Posted by Joel on November 07, 2002 at 00:11:06:
In Reply to: speculating at an answer... posted by MathBard on November 07, 2002 at 00:00:31:
: i think in your second formula you are NOT subtracting for committess of 2,3,4, or 5 women!Just those with ONE women. I dunno my probabiltiy or summations well enough to be sure! But I am sure if i bring thie to your attention you'll know if you are or not including them!
Thanks, but no, I still don't see what's wrong. It seemed legitimate to say: the number of ways to select 1 woman out of 7 -- obviously, 7 ways; now there are 15 people left, number of ways to select any 4 out of 15, which is 1365; so multiply 1365 by 7 giving 9555. Way too much, but I don't see where the logic fails.
: : Q: Out of a group of 7 women and 9 men, how many ways are there to select a committee of 5 people if the committee must include at least 1 woman?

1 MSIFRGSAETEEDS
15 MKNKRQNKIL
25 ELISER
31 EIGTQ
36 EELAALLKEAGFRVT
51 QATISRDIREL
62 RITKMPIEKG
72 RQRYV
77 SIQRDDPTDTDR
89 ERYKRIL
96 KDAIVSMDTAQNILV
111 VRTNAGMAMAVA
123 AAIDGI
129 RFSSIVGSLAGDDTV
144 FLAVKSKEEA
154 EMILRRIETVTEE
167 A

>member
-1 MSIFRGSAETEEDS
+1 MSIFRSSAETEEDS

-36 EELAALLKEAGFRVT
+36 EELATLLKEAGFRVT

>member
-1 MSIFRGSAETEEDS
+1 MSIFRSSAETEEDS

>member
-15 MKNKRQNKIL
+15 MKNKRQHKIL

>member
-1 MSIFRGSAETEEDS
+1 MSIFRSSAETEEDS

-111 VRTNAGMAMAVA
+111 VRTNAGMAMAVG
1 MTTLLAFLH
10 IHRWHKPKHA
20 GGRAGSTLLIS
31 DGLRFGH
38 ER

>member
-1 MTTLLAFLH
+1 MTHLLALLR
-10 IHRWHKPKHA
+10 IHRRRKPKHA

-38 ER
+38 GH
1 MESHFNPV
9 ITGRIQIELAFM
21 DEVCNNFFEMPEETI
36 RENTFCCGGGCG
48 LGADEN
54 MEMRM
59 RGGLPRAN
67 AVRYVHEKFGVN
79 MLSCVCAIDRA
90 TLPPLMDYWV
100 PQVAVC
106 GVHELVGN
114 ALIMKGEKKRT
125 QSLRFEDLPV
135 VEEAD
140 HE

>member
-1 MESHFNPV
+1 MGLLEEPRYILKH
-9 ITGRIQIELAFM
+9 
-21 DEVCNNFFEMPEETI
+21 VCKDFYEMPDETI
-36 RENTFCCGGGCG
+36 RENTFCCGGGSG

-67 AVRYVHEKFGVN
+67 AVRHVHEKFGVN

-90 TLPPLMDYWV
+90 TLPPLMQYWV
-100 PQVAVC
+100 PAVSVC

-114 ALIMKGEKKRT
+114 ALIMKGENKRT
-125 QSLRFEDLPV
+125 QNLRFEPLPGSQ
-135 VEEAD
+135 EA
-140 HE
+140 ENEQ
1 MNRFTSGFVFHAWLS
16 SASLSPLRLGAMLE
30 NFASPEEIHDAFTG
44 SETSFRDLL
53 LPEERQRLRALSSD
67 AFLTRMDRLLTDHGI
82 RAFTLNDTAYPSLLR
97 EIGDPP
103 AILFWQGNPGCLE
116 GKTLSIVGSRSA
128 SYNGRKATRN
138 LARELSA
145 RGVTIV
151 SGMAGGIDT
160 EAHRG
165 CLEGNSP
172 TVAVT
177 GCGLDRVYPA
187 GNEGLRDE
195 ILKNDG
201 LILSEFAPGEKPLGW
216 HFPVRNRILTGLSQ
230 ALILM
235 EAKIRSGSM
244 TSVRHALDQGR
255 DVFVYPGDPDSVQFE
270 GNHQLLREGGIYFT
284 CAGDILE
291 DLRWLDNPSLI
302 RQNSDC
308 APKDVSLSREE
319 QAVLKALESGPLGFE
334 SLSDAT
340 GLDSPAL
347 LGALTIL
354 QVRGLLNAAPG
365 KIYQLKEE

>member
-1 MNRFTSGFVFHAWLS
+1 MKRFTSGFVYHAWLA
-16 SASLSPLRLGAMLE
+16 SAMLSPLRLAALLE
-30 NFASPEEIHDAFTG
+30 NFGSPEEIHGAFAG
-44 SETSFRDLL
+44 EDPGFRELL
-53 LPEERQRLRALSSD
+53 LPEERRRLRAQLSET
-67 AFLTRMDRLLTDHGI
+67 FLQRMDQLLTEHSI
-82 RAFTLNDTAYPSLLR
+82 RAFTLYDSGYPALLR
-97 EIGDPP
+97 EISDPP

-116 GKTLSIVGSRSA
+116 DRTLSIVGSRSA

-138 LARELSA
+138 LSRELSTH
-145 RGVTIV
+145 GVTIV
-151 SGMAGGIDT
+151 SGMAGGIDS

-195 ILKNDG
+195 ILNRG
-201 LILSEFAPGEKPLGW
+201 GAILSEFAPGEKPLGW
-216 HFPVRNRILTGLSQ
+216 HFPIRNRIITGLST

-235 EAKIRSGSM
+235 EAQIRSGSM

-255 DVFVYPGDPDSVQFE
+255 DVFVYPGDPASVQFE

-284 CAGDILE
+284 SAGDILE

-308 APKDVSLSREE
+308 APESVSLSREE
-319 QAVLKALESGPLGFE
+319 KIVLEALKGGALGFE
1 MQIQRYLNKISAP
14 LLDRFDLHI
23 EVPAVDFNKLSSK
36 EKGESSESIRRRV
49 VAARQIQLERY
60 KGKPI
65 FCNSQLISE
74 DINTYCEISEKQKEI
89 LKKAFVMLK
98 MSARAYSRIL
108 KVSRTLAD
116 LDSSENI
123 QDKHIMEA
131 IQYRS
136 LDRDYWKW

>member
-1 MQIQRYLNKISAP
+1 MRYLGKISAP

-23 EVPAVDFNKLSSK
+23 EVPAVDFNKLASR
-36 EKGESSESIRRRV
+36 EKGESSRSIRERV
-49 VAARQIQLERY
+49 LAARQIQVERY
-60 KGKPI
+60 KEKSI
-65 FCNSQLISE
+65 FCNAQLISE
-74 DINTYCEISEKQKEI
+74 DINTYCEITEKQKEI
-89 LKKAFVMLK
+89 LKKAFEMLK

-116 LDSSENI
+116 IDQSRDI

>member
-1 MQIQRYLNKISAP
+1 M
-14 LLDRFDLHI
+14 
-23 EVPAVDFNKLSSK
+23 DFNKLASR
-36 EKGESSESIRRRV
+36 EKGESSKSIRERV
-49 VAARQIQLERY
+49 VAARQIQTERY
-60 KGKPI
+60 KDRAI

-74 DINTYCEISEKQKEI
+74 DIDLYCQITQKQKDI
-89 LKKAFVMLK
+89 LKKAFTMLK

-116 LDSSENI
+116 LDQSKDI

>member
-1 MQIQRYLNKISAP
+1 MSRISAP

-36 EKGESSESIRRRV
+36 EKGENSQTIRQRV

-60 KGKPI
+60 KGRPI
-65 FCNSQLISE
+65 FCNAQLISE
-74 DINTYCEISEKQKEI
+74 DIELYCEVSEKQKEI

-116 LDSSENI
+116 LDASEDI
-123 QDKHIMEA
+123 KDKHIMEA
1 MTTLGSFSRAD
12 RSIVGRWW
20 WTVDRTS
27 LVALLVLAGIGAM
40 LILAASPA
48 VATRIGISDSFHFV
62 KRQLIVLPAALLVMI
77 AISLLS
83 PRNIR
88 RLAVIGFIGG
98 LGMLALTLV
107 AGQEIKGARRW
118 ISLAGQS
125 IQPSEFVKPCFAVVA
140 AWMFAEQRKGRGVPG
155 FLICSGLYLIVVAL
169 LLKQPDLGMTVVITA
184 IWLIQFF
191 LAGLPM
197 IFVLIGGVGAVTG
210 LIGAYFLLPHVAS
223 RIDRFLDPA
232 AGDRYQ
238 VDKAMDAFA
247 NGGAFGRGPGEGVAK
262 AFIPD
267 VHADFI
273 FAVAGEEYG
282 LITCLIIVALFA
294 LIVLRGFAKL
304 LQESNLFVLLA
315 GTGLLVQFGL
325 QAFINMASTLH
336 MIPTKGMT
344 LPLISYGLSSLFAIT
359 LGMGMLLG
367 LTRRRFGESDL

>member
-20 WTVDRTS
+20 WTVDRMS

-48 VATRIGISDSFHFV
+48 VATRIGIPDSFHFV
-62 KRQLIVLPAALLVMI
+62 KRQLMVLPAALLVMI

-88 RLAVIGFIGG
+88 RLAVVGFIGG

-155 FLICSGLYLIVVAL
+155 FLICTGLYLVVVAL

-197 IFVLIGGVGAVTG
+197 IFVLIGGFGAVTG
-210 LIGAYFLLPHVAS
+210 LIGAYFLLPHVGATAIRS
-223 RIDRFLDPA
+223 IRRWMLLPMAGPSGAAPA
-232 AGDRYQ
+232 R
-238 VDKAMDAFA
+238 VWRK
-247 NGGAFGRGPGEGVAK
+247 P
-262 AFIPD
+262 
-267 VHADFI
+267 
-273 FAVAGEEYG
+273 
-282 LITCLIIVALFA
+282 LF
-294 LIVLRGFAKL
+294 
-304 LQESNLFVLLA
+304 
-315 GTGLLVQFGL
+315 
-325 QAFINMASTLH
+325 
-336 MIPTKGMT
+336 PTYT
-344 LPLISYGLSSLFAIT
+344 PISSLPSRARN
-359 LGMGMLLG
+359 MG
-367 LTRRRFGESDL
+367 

: : DEFINITELY the answer is: the number of ways to select any committee of 5 out of 16 people, minus the number of ways to select a committee with NO women, so
: : C(16,5) - C(9,5) = 16!/5!11! - 9!/5!4! = 4242
: : But, why don't I get the same answer if I say: number of ways to select 1 women out of 7 times number of ways to select any 4 people out of the remaining 15:
: : C(7,1) * C(15,4) = 7 * 15!/4!11! = 9555 clearly wrong, but who's getting double-counted here?
Post a Followup